‘Ethnography’ is at once a (relatively disciplined) practice of interpersonal engagement, and the results of this practice conveyed and transformed through writing.  In this course we examine books variously positioned within the realm of ‘ethnography’ in an effort to become more familiar with what the genre entails. The selected texts are thematically linked by concerns for place, time, subject/person, power and subjugation. Each provides a point of departure for exploring a range of ethnographic methods and theoretical models. We examine issues such as authorial positioning and voice, use of ‘plot’, narrative style, characterization, and representation, all the while attending to the means by which the ethnography was produced and its historical and intellectual context.

ANT 6006H F – Genealogies of Anthropological Thought (N.Dave) (return to timetable)

This course is intended primarily for PhD students

This course is intended to acquaint students with an intellectual history of socio-cultural and linguistic anthropology (SCL). This is a large and multifaceted topic, and thus this course cannot pretend to be a comprehensive mapping of the subfield. Rather, it considers key intellectual movements and controversies, and it is intended to provide students with both an understanding of foundational texts within SCL, and a grasp of historical relationships between different theories and paradigms. Ultimately the aim of the course is to equip students with the ability to conceptualize and frame a problem within the broader history of SCL. Topics may include: structural-functionalism, structuralism, interpretive anthropology, Marxist anthropology and political economy, critiques of colonialism, and globalization.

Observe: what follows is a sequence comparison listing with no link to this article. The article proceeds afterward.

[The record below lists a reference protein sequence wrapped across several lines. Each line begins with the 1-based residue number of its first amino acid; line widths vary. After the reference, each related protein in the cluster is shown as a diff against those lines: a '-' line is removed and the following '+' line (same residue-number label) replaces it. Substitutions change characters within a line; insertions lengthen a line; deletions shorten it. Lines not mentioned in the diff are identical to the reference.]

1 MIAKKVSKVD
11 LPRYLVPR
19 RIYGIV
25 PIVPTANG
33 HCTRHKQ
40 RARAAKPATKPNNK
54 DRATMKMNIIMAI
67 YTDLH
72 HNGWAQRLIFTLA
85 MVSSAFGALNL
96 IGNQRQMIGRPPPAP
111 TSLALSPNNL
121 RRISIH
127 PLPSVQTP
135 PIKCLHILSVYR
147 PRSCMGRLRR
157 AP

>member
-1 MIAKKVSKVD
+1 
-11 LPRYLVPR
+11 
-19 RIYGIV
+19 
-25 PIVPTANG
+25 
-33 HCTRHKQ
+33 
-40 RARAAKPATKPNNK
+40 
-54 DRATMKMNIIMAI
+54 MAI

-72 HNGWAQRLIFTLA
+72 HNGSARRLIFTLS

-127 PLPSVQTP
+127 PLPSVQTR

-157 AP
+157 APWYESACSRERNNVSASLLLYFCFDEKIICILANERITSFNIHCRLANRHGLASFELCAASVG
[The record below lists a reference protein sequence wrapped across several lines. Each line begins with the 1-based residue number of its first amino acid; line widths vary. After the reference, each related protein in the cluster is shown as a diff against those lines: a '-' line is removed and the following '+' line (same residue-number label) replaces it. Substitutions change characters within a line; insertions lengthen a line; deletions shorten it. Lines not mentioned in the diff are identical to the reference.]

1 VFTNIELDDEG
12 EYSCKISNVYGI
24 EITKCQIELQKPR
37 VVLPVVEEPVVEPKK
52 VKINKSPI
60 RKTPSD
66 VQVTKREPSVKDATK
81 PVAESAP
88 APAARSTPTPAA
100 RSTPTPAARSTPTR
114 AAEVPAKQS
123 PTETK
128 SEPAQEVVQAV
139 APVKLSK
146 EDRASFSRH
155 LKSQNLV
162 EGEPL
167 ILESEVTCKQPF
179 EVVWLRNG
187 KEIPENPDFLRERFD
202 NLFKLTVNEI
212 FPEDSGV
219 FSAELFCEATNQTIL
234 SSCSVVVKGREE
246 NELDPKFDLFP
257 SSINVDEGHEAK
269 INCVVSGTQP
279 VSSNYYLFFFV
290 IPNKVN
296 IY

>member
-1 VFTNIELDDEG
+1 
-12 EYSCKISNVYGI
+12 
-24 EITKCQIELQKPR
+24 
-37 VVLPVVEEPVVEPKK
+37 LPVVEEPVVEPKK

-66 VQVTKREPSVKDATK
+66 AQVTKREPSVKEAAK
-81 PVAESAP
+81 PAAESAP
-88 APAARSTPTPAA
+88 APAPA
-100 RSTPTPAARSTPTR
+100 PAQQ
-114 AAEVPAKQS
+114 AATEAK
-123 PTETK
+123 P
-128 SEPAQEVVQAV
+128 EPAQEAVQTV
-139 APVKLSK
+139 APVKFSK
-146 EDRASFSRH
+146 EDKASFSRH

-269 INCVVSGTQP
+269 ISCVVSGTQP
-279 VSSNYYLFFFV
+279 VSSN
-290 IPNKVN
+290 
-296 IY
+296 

ANT 6018H S – Approaches to Nature and Culture (H. Cunningham) (return to timetable)

“Nature,” Raymond Williams wrote in Keywords, “is perhaps the most complex word in the language.” He notes that “…any full history of the uses of nature would be a history of a large part of human thought” (1987:219-21).

This course explores the ways in which the category of “nature” has been generated, contested, and re-fashioned by various thinkers who, in large part, make up a “canon” (i.e., an “assemblage”) of environmental thought. Through readings that encompass often quite substantially different approaches, this course seeks to engender discussion and debate about “nature” and its relation to other key concepts and approaches in social theory. Although the course adopts a roughly chronological and thematic framework, the readings have been specifically selected to draw out and investigate the contributions of different voices, and, consequently, to invite students into conversations with them.
The course deliberately engages with fiction and non-fiction and explores analytical themes of “borders,” “interfaces” and “entanglements”—that is, boundary-making as itself a multi-faceted encounter with “nature” and one which ultimately generates certain types of human-nature interactions while excluding or marginalizing other kinds. Because “borders” can encompass geophysical spaces, metaphysical categories, ecological zones, as well as human and non-human actors, we will be focusing on “nature” itself as a kind of borderscape.   

ANT 6019H F – Anthropology of Neoliberalism (J. Song) (return to timetable)

The 2008 Global Financial Crisis gave anthropologists a crucial opportunity to participate in the production and circulation of knowledge about finance– that is, about finance capital, financial markets, and financialization (Elyachar and Maurer 2009, Hart and Ortiz 2008). While acknowledging the challenge of understanding financial market mechanisms and terminology, researchers in economic anthropology and the anthropology of finance appeal to anthropology for a more pro-active attitude.

They ask how anthropology can contribute to understanding the current financialized socio-culture and political-economy and suggest that research on gift, money, and value can guide us to new insights on global finance. Upon their call, his class will critically engage in the economic anthropological literature dealing with gift, money, sociality, market, and value, combining interdisciplinary perspectives on finance within anthropology and beyond.

 

ANT 6031H F – ADV Research Seminar I: Communicating Citizenship (A. Paz) (return to timetable)